The Reason to Vote—or Not
Originally published in the Herald-Mail
Of all the things the 2016 presidential election will be remembered for, the most remarkable may be the onslaught of utterly irrational utterances made by both major party candidates and their supporters.
One candidate repeatedly claims fealty to the U.S. Constitution, yet vows that, if elected, he will exercise powers far beyond what the Constitution grants the chief executive and he will restrict civil liberties that the Constitution protects. The other candidate, having just been investigated by the FBI, claims she was completely honest with investigators even after she watched video of the FBI director outlining the many falsehoods she told his agents.
One candidate’s supporters say his accomplishments as a businessman show that he has the managerial skill and diligence required of the Oval Office, yet he has a history of unforced business errors, his campaign has been shoddy, amateurish and undisciplined and he repeatedly shows ignorance of and disinterest in the basic principles of American government and public policy. The other candidate’s supporters boast that she’s “overqualified” to be president even though her political resume shows barely more than one mediocre term as a U.S. senator and a few years as a chicken-hawkish secretary of state who repeatedly advocated ill-advised U.S. meddling in foreign affairs.
One candidate’s supporters, many of whom once professed that “character counts” in political leadership, dismiss their candidate’s boasts of sexually harassing women as nothing more than politically incorrect course language and “locker room talk.” The other candidate’s supporters tout her honesty by citing a fact-check organization’s finding that “only” 26 percent of her investigated claims were “mostly false” or worse.
Yet, of all the irrational babble spread by both campaigns and their supporters, the most ridiculous is something that’s been said by many other campaigns: You must go vote, because your vote could decide the election.
No, your vote will not.
Some 65 million people will cast ballots in the 2016 general election. If it were a popular election—that is, the nationwide popular vote would decide who becomes president—the only way that your ballot would determine the next president is if the national vote tally would otherwise be perfectly deadlocked between the two leading candidates. That won’t be the case.
Of course, the popular vote doesn’t decide the presidency. The United States uses the Electoral College, which (roughly speaking) awards votes in statewide blocks. The candidate who receives 270 electoral votes becomes president. (If no candidate reaches that threshold, then the presidency is decided by a vote in the U.S. House of Representatives). In some states, it’s possible that a person’s ballot could determine who will be president. But for most people reading this column—that is, people who live in Maryland—your vote won’t matter at all.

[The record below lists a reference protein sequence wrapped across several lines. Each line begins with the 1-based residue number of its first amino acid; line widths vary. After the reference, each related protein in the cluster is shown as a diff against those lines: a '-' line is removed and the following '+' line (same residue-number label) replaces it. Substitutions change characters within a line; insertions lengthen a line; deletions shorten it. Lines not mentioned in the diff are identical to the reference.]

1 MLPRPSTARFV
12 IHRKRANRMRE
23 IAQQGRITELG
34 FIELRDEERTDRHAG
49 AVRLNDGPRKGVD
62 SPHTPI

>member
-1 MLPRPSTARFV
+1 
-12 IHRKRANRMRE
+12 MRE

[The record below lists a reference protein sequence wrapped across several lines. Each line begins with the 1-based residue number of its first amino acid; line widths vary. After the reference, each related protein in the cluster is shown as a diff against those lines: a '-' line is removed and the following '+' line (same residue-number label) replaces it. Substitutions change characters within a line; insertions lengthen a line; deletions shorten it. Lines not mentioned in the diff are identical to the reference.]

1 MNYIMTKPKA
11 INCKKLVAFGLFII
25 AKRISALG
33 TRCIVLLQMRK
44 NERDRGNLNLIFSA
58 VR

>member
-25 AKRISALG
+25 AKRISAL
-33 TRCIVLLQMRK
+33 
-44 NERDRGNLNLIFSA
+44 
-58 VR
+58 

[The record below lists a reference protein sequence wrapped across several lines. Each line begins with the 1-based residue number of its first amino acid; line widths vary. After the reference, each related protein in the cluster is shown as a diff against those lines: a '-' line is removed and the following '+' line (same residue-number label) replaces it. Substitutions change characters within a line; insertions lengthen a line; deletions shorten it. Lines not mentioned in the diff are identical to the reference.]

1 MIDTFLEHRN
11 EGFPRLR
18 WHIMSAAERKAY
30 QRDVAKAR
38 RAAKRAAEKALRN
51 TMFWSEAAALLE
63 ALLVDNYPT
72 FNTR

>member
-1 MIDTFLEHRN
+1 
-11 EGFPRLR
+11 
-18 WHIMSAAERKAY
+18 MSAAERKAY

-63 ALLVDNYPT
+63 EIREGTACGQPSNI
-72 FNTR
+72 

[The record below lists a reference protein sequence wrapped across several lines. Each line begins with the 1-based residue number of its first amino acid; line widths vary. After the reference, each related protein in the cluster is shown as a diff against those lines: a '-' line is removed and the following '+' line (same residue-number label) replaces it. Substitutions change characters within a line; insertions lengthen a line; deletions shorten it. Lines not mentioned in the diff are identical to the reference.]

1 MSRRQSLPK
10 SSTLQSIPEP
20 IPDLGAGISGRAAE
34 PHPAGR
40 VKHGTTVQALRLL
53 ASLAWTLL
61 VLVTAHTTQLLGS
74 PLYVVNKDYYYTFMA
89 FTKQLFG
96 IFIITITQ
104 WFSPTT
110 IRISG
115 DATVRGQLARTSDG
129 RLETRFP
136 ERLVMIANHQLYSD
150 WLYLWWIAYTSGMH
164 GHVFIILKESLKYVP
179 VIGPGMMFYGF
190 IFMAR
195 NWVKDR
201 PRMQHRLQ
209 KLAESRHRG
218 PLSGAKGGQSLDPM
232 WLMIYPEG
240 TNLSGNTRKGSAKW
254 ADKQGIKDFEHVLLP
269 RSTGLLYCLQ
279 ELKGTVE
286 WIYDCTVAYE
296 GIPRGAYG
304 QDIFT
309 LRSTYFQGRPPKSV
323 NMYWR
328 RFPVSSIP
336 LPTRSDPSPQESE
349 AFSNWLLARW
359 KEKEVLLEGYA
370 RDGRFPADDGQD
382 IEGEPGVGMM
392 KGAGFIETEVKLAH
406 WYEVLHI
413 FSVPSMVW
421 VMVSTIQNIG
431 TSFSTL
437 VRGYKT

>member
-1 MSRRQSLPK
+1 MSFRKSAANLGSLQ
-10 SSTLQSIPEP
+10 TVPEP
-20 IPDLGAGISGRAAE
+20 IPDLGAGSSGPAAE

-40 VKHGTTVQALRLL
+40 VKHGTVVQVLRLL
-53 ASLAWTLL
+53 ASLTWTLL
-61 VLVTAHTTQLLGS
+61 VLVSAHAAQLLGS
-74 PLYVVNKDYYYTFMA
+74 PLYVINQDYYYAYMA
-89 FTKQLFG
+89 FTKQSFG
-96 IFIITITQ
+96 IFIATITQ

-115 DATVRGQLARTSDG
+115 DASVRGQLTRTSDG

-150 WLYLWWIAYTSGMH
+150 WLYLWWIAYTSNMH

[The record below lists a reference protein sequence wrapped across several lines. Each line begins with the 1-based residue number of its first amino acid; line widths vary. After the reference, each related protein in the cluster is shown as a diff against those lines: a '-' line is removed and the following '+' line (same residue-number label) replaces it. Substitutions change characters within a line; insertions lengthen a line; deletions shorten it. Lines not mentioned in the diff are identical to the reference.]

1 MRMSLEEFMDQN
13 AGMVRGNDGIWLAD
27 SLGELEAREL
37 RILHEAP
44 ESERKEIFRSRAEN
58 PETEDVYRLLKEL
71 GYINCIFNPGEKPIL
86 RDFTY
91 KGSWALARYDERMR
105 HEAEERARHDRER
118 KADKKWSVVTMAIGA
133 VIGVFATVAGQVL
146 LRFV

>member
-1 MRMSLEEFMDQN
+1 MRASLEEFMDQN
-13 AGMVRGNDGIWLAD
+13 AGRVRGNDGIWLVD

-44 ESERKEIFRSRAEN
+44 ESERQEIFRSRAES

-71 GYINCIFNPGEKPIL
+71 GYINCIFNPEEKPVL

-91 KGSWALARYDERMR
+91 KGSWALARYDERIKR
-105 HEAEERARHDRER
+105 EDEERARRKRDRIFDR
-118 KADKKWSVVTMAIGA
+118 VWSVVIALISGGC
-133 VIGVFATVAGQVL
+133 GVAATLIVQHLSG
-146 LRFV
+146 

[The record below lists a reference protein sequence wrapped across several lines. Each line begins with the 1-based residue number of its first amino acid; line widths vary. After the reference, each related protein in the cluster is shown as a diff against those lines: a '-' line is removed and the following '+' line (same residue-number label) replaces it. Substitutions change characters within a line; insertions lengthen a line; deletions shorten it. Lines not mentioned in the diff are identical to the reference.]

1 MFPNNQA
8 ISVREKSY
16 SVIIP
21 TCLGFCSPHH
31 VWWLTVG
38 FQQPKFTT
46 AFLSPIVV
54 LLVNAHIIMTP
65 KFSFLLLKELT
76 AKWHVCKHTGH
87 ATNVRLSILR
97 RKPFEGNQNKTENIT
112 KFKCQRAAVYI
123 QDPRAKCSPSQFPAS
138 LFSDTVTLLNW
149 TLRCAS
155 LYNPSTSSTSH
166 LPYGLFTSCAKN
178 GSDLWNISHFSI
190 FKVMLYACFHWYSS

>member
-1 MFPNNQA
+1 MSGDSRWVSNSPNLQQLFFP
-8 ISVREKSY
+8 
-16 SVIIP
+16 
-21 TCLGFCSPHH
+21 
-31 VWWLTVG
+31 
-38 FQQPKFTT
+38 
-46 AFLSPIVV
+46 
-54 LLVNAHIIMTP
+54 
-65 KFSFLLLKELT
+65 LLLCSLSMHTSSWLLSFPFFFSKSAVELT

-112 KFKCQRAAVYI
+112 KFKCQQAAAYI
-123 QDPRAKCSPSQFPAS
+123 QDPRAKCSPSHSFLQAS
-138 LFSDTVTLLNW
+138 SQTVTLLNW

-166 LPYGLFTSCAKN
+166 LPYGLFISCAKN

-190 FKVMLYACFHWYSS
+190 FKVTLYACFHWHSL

All 10 of Maryland’s electoral votes will go to Democratic nominee Hillary Clinton, just as they have gone to the Democratic candidate in 11 of the last 14 presidential elections. This is unsurprising in a state where registered Democrats outnumber Republicans by more than 2:1 and outnumber all other registered voters combined.
What about readers in Virginia or Pennsylvania, where the battle for electoral votes is more competitive? For one person’s vote to decide the election, it would have to be the case that (1) no candidate will reach 270 electoral votes without the votes from that person’s state, and (2) the statewide popular vote would be perfectly deadlocked between the top two candidates. This year, some 6 million ballots will be cast in Pennsylvania and just under 4 million in Virginia. So it’s possible that one person’s vote could decide the presidency—but it’s a vanishingly small possibility.
Does that mean that people shouldn’t vote—at least, not for president? Not at all. Even if your ballot won’t decide the election, you should still vote if your vote matters to you. It is your statement of who you support—or oppose—to be the nation’s 45th president, succeeding such leaders as George Washington and Abraham Lincoln. If you would take pride and pleasure from voting for Clinton or Republican nominee Donald Trump, then it’s sensible for you to do so. The same goes for Libertarian Party candidate Gary Johnson, Green Party candidate Jill Stein, or conservative write-in candidate Evan McMullin. You might also take pride or pleasure in voting for one of the latter three candidates if you believe that neither Clinton nor Trump is fit to be chief executive.
You may also choose not to vote as a statement of disgust or disappointment with the current candidates or with the political system in general. That is a reasonable and honorable choice. Don’t be dissuaded by those who sanctimoniously cluck, “If you don’t vote, then you have no right to complain,” Of course you have the right to complain, and your complaint will have no less merit if you don’t vote.
The displays of irrationality in the 2016 campaign are disheartening for anyone who takes governance and public policy seriously. But on Election Day, don’t let that foolishness overcome your good sense.
Thomas A. Firey is a senior fellow with the Maryland Public Policy Institute and a Washington County native.
 George F. Will. “The Sinking Fantasy that Donald Trump Would Defend the Constitution.” Aug. 5, 2016.
 Glenn Kessler. “Fact Checker: Clinton’s Claim that the FBI Director Said Her Email Answers Were ‘Truthful.’” Washington Post, July 31, 2016.